Vol. 2: Dialect
The word dialect has origins in discourse and conversation. During the 17th and 18th centuries this word began to connote a subordinate form of a language. More recent linguistic investigations have reframed dialect within an understanding of languages as contextual and temporal, constantly shifting in response to social and economic events. In this interpretation, every dialect bears the marks of the environment and resident culture that created it, a certain specificity of place.
Within the School of Architecture at the University of Virginia a new dialect of the language of architecture and landscape architecture is evolving. In particular, it expresses the dynamic and tightly linked relationship between the disciplines of architecture and landscape architecture within our combined program. Our work embodies something of both the friction and symbiosis of this relationship, and we communicate it to others through our words and our making. Rather than an attempt to fix or formalize our own emerging language, this issue of lunch is an initiative to engage its diversity. We present our work and the work of those who impact this place as a means of honing its intentions and revealing its character.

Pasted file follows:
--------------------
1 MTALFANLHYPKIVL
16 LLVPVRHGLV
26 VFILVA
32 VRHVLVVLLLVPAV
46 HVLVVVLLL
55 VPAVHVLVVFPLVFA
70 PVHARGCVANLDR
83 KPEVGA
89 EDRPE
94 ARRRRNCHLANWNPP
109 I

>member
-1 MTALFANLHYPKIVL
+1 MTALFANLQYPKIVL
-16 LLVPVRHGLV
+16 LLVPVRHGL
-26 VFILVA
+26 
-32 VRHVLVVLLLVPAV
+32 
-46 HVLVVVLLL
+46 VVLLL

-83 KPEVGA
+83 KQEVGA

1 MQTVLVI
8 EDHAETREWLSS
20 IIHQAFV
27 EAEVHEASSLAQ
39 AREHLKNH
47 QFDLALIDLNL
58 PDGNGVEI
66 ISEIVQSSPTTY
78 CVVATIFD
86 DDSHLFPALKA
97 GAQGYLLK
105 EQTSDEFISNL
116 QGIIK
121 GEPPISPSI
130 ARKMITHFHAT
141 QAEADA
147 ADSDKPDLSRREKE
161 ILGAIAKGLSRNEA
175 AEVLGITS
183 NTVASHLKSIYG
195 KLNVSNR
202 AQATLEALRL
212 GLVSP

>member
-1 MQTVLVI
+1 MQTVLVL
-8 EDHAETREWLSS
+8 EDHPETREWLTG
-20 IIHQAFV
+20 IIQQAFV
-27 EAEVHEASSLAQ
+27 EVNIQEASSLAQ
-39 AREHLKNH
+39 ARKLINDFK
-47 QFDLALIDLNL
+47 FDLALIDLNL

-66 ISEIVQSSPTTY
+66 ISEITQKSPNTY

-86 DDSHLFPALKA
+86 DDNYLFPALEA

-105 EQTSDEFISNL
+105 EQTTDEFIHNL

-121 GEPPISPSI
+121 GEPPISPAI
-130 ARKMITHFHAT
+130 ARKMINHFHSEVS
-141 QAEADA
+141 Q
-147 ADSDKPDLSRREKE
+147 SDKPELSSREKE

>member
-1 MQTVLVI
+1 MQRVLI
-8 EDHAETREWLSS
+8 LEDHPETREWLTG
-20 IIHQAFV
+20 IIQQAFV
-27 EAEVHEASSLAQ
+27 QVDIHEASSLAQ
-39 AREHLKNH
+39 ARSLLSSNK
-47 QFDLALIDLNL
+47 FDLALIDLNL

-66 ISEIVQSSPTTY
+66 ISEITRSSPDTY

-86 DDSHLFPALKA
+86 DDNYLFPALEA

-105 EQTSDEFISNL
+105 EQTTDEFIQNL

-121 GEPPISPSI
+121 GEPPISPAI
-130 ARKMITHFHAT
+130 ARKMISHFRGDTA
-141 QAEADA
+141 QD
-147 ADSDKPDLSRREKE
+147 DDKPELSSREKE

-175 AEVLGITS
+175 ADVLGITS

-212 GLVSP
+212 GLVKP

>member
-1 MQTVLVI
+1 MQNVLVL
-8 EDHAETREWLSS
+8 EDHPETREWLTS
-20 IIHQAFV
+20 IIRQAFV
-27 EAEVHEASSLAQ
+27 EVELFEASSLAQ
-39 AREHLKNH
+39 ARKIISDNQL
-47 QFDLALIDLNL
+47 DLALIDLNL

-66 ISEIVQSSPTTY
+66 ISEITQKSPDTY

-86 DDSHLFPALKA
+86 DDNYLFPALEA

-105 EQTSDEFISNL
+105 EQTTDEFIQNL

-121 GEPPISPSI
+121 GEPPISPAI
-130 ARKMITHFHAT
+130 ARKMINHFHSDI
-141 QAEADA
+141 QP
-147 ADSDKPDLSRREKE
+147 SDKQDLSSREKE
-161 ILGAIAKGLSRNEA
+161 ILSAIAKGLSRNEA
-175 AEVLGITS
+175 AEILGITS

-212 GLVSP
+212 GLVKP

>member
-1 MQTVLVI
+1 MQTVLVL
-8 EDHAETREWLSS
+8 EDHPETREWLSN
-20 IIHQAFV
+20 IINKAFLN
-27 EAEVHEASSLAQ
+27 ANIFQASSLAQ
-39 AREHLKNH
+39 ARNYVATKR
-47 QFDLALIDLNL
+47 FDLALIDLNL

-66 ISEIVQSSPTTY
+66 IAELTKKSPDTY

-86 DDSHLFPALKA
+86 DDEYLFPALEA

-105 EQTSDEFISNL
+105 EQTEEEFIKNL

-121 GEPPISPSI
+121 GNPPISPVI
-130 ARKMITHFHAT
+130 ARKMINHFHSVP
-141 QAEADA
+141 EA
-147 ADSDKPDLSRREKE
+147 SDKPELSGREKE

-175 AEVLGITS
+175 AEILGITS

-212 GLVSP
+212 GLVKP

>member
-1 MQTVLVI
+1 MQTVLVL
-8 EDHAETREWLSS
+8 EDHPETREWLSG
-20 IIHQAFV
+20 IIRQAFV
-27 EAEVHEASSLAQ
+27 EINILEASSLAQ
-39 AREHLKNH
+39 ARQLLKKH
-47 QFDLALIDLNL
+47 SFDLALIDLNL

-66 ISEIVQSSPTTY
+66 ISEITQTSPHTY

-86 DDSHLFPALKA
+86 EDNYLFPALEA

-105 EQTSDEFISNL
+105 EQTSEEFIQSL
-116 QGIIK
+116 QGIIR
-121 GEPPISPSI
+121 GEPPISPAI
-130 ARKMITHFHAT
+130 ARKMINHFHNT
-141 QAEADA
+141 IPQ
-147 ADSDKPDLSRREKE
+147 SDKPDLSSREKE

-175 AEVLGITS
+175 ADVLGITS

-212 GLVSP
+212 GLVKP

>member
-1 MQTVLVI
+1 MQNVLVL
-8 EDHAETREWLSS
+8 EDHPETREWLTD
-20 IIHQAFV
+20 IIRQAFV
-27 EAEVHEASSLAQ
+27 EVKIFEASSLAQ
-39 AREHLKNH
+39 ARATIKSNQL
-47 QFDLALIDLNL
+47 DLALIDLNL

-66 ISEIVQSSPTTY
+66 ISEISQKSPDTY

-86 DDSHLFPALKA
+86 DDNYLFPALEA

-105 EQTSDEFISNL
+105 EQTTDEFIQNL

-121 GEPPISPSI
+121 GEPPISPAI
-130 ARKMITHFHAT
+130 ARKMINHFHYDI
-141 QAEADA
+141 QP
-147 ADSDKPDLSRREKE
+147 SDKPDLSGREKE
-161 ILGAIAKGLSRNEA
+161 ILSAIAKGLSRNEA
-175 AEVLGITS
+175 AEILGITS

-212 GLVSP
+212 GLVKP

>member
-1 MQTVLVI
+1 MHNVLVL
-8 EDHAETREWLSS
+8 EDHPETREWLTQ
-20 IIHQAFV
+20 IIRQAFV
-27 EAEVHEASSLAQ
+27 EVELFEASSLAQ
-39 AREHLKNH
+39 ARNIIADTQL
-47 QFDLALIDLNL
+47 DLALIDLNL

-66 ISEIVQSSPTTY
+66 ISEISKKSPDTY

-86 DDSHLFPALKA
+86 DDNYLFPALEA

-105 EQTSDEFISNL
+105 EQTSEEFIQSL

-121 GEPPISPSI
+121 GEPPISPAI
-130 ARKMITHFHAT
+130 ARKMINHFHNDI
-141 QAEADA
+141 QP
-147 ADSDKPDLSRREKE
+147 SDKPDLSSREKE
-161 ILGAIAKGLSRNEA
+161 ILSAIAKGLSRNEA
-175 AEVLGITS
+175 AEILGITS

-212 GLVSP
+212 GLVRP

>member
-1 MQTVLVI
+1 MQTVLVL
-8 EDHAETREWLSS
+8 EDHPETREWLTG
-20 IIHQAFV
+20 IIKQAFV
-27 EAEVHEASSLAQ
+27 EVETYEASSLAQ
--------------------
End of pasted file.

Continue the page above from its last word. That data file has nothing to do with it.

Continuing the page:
One characteristic of a dialect is its limited audience. At a time when changing ecological and social conditions demand a new level of interdisciplinary action, we are concerned that the language of architecture is increasingly isolated. It is a goal of this publication to facilitate an expanded conversation. In this issue we include pieces that interpret dialect through a variety of lenses. As well as work by architecture and landscape architecture students and faculty, contributions come from architectural history and urban planning, as well as practioners who challenge sharp boundaries between disciplines.
Shanti Fjord Levy